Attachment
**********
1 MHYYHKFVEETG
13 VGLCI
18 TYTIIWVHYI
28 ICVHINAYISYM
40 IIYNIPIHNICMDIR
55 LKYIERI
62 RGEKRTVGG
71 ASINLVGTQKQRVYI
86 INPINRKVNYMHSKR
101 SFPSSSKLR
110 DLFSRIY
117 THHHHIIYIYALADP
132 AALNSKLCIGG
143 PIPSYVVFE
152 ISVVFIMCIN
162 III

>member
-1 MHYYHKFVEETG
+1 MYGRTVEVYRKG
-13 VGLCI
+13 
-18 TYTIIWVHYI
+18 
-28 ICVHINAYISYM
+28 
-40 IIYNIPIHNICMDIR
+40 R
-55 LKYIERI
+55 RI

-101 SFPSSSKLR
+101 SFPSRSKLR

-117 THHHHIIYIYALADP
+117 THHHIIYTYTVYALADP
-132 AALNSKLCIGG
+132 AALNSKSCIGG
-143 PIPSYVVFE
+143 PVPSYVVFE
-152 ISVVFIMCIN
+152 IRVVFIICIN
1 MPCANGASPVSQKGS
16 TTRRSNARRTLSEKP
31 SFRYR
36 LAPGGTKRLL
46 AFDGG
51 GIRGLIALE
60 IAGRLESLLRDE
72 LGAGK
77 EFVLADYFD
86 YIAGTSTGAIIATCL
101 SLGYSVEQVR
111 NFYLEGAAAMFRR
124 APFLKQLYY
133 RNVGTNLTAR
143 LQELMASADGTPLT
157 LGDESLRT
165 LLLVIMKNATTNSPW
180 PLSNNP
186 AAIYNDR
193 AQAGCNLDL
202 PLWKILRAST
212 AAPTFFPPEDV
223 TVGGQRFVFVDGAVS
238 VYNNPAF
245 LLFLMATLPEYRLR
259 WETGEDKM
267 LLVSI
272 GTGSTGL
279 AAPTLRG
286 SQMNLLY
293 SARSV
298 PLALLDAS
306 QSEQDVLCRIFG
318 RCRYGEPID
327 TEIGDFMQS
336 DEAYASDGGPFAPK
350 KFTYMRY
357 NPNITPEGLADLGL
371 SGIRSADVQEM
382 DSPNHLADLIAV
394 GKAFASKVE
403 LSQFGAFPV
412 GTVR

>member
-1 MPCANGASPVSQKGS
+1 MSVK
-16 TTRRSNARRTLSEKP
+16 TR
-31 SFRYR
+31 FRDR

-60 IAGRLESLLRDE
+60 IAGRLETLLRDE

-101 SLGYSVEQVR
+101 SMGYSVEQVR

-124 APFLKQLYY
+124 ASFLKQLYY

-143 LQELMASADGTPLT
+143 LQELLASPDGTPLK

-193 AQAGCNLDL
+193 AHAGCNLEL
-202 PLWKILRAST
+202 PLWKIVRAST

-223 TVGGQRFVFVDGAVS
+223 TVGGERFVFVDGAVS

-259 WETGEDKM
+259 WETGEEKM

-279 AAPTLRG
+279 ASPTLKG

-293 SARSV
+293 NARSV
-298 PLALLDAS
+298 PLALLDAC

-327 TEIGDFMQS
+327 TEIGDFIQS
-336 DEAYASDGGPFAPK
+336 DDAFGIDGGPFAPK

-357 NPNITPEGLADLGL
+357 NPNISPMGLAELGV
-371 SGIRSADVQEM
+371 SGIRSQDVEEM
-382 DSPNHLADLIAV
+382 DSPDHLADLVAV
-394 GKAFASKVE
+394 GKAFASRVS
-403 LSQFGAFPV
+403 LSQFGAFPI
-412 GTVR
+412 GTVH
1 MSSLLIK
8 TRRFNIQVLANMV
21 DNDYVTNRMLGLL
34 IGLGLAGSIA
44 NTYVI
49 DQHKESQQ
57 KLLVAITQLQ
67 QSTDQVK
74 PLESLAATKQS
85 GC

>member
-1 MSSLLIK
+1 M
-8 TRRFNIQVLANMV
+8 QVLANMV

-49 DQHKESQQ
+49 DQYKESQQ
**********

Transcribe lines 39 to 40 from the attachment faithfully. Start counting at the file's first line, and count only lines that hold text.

+152 IRVVFIICIN
1 MPCANGASPVSQKGS